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time was taken for revision and improvement. It is not indeed known that they were published till they appeared long afterwards with other poems..
Waller was not one of those idolaters of praise who cultivate their minds at: the expence of their fortunes. Rich ashe was by inheritance, he took care: early to grow richer by marrying Mrs.. Banks, a great heiress in the city, whom. the interest of the court was employed to obtain for Mr. Crofts. Having brought him a son, who died young, and a daughter, who was afterwards. married to Mr. Dormer of Oxfordshire, fhe died in childbed, and left him a widower of about five and twenty, gay
and wealthy, to please himself with: another marriage.
Being too young to refilt beauty, and probably too vain to think himself refistible, he fixed his heart, perhaps. half fondly and half ambitiously, upon the lady Dorothea Sidney, eldest daughter of the earl of Leicester, whom he courted by all the poetry in which Sachariffa is celebrated; the name is derived from the Latin appellation of sugar, and implies, if it means any thing, a: spiritless mildness, and dull good-nature, such as excites rather tenderness than: esteem, and such as, though always: treated with kindness, is never honoured or admired.
" Yet he describes Sachariffa as a sublime predominating beauty, of lofty charms, and imperious influence, on whom he looks with amazement rather than fondness, whose chains he wishes, though in vain, to break, and whose presence is wine that inflames to mudness.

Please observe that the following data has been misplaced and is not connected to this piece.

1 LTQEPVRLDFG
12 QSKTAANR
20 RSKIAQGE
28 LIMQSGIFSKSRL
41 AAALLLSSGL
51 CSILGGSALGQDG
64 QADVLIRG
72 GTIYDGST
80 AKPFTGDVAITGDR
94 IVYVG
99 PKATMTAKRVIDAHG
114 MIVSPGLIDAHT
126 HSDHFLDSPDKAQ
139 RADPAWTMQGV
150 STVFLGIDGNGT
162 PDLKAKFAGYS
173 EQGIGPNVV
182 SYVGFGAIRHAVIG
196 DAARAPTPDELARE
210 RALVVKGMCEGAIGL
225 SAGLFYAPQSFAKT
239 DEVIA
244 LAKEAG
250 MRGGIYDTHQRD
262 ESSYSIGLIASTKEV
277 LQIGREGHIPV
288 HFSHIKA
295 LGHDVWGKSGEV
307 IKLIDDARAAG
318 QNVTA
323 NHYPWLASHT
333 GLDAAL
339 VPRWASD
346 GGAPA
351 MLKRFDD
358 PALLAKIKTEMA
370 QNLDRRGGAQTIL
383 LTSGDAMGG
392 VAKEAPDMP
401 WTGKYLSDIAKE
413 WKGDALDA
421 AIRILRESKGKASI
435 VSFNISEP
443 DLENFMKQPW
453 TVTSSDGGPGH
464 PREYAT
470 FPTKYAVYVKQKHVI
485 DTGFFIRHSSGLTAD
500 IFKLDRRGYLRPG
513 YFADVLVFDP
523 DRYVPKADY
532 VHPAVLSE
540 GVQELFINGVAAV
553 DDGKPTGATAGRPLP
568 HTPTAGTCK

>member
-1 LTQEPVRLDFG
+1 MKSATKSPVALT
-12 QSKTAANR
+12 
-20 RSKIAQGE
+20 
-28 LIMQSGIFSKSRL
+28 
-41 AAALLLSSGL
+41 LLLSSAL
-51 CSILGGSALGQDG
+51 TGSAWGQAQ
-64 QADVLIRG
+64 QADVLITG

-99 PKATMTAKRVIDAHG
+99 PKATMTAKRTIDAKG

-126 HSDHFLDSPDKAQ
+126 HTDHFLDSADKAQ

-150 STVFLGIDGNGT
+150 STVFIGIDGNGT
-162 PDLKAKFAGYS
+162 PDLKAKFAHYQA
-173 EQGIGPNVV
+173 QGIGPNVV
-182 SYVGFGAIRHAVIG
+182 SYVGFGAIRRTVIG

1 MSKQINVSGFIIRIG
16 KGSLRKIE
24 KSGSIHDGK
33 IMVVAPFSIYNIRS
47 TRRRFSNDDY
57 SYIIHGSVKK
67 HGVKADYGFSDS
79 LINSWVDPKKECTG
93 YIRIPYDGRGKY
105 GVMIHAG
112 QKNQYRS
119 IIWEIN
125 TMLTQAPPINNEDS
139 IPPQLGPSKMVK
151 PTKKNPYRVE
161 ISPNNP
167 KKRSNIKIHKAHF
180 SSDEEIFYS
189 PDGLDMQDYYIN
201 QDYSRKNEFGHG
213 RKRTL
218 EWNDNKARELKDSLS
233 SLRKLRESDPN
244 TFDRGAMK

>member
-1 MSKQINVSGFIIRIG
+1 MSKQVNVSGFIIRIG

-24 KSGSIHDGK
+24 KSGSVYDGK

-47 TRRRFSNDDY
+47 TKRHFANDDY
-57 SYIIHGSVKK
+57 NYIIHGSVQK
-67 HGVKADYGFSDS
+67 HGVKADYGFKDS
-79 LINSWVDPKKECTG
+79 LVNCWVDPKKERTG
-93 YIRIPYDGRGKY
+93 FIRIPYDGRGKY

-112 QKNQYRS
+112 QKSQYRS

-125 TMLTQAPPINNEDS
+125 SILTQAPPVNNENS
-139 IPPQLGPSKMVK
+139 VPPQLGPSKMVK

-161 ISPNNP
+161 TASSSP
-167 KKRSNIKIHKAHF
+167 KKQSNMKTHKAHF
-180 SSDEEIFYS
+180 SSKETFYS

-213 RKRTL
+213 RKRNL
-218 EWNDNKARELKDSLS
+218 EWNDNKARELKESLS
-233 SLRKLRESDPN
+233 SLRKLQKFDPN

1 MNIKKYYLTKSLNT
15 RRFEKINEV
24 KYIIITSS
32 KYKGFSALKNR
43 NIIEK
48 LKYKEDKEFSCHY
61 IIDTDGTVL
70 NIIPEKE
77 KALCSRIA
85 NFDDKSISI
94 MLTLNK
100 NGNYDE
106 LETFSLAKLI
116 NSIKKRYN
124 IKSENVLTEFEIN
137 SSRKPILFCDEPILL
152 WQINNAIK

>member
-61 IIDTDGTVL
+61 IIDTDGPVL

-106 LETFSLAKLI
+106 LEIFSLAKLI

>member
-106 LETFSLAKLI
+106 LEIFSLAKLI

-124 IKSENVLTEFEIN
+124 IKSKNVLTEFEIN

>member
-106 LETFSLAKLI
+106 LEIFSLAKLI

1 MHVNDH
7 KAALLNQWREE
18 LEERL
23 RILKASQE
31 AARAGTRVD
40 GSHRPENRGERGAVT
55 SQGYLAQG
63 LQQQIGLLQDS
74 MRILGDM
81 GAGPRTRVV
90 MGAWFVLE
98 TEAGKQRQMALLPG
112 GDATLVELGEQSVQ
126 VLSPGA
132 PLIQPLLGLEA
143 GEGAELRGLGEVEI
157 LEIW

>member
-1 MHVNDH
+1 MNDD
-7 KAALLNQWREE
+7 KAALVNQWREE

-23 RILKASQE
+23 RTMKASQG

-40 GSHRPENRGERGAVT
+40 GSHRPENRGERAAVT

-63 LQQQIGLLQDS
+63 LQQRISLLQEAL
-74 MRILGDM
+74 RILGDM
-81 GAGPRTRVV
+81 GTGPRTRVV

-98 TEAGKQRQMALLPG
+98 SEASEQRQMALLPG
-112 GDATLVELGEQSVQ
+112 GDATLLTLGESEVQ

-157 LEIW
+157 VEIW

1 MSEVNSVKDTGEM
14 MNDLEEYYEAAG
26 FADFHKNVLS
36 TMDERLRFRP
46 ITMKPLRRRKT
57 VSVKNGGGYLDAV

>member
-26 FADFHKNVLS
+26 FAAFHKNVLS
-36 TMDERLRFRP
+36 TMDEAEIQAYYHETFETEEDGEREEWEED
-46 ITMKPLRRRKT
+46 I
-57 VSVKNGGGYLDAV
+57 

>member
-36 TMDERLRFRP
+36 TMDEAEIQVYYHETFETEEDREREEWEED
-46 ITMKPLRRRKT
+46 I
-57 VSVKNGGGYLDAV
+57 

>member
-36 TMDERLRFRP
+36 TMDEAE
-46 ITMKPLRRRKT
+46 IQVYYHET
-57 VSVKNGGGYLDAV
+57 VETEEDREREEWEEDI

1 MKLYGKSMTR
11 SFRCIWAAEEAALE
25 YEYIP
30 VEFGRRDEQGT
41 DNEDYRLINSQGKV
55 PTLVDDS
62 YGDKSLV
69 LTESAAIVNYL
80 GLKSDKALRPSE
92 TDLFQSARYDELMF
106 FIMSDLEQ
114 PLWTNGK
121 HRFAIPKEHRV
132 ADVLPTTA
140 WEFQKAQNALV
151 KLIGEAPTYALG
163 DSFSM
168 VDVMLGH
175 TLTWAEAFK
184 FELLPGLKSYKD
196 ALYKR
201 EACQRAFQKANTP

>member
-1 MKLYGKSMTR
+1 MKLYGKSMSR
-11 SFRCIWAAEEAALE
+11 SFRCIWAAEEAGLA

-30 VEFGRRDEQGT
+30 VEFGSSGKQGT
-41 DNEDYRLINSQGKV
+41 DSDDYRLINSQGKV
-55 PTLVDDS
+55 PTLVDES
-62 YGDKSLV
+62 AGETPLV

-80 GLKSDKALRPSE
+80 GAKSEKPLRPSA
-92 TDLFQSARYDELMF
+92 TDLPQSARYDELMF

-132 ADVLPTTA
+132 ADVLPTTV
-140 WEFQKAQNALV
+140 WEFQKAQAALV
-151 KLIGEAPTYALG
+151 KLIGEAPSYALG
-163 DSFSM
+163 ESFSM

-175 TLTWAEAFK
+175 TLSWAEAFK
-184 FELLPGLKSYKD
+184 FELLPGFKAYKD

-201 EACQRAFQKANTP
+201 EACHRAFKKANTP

His acquaintance with this high-born dame gave wit no opportunity of boasting its influence; she was not to be subdued by the powers of verse, but rejected his addresses, it is said, with difdain, and drove him away to solace his disappointment with Amoret or Phillis. She married in 1639 the earl of Sunderland, who died at Newberry in the king's cause; and, in her old age, meet ing somewhere with Waller, asked him,
11 when he would again write such verses upon her; “ When you are as young, “ Madam, said he, and as handsome, as “ you were then.”
In this part of his life it was that he was known to Clarendon, among the rest of the men who were eminent in that age for genius and literature; but known fo little to his advantage, that they who read his character will not much condemn Sacharissa, that she did not descend from her rank to his embraces, nor think every excellence comprised in wit.
The lady was, indeed, inexorable; but his uncommon qualifications, though they had no power upon her, recommended him to the mɔst illustrious
scholars and statesmen; and undoubtedly many beauties of that time, however they might receive his love, were proud of his praises. Who they were, whom he dignifies with poetical names, cannot now be known. Amoret, according to Mr. Fenton, was the lady Sophia Murray. Perhaps by traditions preserved in families more may be discovered.
From the verses written at Penfhurst, it has been collected that he diverted his disappointment by a voyage; and his biographers, from his poem on the Whales, think it not improbable that he visited the Bermudas; but it seems much more likely that he should amuse himself with forming an imaginary scene, than that so important an inci